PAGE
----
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'The idea that slavery is over-exposed is a myth'


WHEN PEOPLE complain they are tired of hearing about slavery, historian and BBC broadcaster David Olusoga asks them to do two things: name a British slave owner and name a slave plantation.

Like me, they would generally be stuck for an answer because, actually, the side of the slave trade we know about is the brutality, the inhumanity, images of shackles, and endless days toiling in crop fields in the Deep South and across the Caribbean.

No one generally thinks about the other side of the story: the face at the other end of the whip, so to speak; the beneficiaries of that free backbreaking labour.

It is these characters Olusoga has brought to the fore in his two-part documentary on Britain’s Forgotten Slave Owners which reveals the extent to which the country profited from slavery, as well as how common slave ownership was among ordinary members of society, including the clergy and widows.


This work was done in partnership with UCL academics Catherine Hall and Nick Draper, who have been doing groundbreaking research through the Legacies of British Slave Ownership project.

One of its key findings was the millions of pounds in compensation slave owners were paid by the Government as a sweetener when slavery was outlawed in Britain. The figure would have been billions of pounds by today’s standards.

That these stories have remained buried for so long is no mistake, the Nigerian-born historian says.
“We know the abolitionists. We know their names but they were involved in a two-way conversation about slavery, because you can’t have an abolition movement without opposition, and that opposition has been forgotten along with the slave owners,”says Olusoga.

“They fought a bitter and desperate battle in defence of their industry and in doing so left us with the toxic legacy of much of the racial ideas that we have struggled with for the past 150/200 years.”

He adds: “Historians are saying this is part of our history that was deliberately concealed and buried.
“People pretend it didn’t happen. Families involved rewrote their family history as if it didn’t happen but it is part of our history.

THE FULL STORY: The plight of enslaved Africans is only one side of the slave trade

“There is this idea that we have heard too much – we haven’t heard anything. What we can tell you, is about [William] Wilberforce, because we have used that story, that one redemptive chapter in the whole story, at the exact point where we look really good…I have deep admiration for the abolitionists but they are the last chapter in a story that begins in the 16th Century under the wing of Elizabeth I. The idea that the story of British slavery is over-exposed is a myth.”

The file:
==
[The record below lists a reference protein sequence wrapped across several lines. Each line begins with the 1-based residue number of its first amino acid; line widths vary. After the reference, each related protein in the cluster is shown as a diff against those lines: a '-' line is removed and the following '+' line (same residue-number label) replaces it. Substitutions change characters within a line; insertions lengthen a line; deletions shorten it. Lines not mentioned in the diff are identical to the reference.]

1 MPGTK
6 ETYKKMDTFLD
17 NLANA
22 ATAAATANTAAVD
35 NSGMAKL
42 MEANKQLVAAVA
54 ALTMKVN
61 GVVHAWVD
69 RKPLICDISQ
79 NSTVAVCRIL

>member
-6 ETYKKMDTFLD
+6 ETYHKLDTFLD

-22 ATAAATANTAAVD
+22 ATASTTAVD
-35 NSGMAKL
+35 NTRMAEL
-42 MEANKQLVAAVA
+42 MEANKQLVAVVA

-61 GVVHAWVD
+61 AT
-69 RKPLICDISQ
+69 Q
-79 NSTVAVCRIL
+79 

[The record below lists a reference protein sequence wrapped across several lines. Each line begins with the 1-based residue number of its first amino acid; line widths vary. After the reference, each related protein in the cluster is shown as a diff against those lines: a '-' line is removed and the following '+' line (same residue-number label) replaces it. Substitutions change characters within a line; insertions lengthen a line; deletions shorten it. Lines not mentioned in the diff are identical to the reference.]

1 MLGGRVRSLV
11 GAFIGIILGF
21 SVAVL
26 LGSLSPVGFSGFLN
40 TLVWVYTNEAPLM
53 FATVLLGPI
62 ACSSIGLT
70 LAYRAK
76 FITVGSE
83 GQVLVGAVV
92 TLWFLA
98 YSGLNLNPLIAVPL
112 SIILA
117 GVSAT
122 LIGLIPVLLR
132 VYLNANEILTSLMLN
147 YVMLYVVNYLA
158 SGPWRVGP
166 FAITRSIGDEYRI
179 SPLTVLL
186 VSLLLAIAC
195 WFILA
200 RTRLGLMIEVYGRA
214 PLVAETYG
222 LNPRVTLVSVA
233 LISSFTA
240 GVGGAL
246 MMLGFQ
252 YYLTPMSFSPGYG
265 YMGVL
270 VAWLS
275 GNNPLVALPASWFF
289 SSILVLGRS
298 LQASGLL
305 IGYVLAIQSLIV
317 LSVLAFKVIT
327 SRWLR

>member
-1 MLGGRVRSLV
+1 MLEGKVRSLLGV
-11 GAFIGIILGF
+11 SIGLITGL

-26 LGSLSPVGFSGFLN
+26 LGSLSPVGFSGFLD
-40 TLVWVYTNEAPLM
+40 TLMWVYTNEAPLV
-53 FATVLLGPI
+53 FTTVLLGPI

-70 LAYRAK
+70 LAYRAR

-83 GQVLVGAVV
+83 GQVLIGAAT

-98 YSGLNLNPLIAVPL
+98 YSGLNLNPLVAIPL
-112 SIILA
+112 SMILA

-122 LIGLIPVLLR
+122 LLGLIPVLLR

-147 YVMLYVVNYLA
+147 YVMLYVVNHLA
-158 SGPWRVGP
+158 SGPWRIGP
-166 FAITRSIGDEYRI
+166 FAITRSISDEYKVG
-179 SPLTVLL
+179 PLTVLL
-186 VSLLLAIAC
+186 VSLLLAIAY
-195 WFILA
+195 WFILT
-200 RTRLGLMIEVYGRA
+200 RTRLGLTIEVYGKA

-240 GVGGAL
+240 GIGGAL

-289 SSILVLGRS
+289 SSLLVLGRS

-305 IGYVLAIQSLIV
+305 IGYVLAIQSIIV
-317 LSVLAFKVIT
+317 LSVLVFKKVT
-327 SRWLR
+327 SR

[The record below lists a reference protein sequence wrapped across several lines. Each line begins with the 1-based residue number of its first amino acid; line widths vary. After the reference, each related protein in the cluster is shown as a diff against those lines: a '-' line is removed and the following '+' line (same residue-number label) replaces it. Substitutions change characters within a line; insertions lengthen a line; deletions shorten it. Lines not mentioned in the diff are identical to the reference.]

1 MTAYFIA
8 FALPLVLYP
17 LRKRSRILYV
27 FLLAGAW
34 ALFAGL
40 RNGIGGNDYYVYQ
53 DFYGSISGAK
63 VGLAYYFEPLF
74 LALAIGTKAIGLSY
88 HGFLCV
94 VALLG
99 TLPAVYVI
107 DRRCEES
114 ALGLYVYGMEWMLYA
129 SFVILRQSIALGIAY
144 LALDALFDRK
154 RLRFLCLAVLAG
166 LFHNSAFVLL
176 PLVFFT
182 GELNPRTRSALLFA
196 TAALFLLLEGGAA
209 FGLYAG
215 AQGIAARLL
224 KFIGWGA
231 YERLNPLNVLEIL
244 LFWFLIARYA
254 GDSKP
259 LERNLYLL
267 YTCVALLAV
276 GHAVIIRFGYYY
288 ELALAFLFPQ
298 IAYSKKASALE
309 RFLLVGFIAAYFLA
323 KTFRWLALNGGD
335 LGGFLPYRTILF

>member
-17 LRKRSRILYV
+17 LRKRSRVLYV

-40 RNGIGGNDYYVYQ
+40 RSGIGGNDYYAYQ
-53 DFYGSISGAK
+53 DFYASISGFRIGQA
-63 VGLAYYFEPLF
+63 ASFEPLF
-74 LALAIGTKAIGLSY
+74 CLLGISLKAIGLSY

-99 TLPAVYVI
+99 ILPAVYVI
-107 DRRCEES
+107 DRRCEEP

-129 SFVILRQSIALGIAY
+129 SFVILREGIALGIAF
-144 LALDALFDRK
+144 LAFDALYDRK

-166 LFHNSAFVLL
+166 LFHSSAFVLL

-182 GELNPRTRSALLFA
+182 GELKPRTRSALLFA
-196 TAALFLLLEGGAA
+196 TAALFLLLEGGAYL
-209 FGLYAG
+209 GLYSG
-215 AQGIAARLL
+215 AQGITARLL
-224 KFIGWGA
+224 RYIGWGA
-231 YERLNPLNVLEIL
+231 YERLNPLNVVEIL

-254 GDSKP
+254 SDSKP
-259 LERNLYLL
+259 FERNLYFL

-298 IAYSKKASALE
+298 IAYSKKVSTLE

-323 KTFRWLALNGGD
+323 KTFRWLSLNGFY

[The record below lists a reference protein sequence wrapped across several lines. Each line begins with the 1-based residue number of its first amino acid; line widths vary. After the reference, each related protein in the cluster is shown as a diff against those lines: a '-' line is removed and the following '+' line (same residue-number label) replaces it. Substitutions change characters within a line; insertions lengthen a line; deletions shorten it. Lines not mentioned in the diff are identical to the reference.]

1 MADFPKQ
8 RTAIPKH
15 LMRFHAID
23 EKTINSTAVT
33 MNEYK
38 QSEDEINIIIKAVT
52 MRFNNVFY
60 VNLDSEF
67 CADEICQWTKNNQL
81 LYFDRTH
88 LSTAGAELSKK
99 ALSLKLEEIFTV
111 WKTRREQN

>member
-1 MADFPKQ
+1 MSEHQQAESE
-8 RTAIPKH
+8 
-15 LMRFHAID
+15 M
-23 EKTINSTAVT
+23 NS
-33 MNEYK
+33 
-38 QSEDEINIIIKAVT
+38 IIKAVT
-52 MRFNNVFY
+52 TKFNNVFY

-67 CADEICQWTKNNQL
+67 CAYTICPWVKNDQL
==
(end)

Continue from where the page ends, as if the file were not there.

Olusoga, who grew up in Gateshead in the North East, said his family were the targets of racists, which compelled him to seek answers about where that almost unfathomable hatred came from.
It has led to him becoming an expert on the British Empire, copping two awards for BBC 2’s The World’s War: Forgotten Soldiers of Empire about the contribution of African Caribbean soldiers to the war effort.


He adds: “I look to history to make sense of the world that I find myself in…When you encounter racism and understand where it came from, it’s a defence mechanism. That’s why history has a very special and specific function to play.

“We needed to explain the context that black people find themselves in, but we are also one of the few peoples, perhaps the only group, who have had our history denied. Imperial powers didn’t try to tell the Chinese that their 5,000-year culture did not exist. There was an attempt, a quite brutal and sustained attempt, to convince Africans that they were a people without a history, as [German philosopher] Hegel said.

“That idea has been repeated in the 19th and 20th Century. When something is denied to a people it becomes especially important, so I have tried to be an historian, a general historian, but one who is trying to answer some of those questions, that we do have history and why has it been so neatly tucked away?”

Hall and Draper have previously said that their work was not designed to make people uncomfortable, but to put slave owners back into British history.

Olusoga adds: “There were there thousands [of slave owners], tens of thousands of them and they were us. They could be your ancestors; the person who built the house you live in or founded the company, or the precursor company, you work for. They are part of the fabric of this country and we have pretended that they didn’t exist out of discomfort.”

The first part of Britain’s Forgotten Slave Owners first aired on BBC 2 on July 15 and the second will be shown on July 22. If you missed it, you can watch it on BBC iPlayer.

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